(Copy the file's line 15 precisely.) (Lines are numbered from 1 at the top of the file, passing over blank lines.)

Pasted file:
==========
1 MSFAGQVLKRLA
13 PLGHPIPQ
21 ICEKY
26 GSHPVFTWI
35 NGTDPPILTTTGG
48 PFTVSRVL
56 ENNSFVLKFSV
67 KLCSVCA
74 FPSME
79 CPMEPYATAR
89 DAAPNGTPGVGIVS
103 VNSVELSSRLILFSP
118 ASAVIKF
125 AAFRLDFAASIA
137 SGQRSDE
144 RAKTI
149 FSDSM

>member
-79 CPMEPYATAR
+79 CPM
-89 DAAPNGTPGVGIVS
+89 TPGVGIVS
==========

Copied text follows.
137 SGQRSDE